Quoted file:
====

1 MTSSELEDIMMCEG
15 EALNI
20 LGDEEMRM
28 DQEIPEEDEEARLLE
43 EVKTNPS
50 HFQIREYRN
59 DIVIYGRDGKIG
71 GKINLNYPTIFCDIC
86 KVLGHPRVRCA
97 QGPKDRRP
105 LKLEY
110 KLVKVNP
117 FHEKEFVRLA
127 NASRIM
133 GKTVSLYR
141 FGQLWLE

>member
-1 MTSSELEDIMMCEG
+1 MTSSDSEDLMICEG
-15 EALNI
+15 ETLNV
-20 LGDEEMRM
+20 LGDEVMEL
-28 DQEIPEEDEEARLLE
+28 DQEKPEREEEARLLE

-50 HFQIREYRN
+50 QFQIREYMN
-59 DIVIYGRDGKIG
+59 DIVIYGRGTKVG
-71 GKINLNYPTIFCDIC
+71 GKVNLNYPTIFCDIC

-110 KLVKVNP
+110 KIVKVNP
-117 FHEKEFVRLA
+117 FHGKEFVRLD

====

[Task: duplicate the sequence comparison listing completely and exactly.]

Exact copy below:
1 MTSSELEDIMMCEG
15 EALNI
20 LGDEEMRM
28 DQEIPEEDEEARLLE
43 EVKTNPS
50 HFQIREYRN
59 DIVIYGRDGKIG
71 GKINLNYPTIFCDIC
86 KVLGHPRVRCA
97 QGPKDRRP
105 LKLEY
110 KLVKVNP
117 FHEKEFVRLA
127 NASRIM
133 GKTVSLYR
141 FGQLWLE

>member
-1 MTSSELEDIMMCEG
+1 MTSSDSEDLMICEG
-15 EALNI
+15 ETLNV
-20 LGDEEMRM
+20 LGDEVMEL
-28 DQEIPEEDEEARLLE
+28 DQEKPEREEEARLLE

-50 HFQIREYRN
+50 QFQIREYMN
-59 DIVIYGRDGKIG
+59 DIVIYGRGTKVG
-71 GKINLNYPTIFCDIC
+71 GKVNLNYPTIFCDIC

-110 KLVKVNP
+110 KIVKVNP
-117 FHEKEFVRLA
+117 FHGKEFVRLD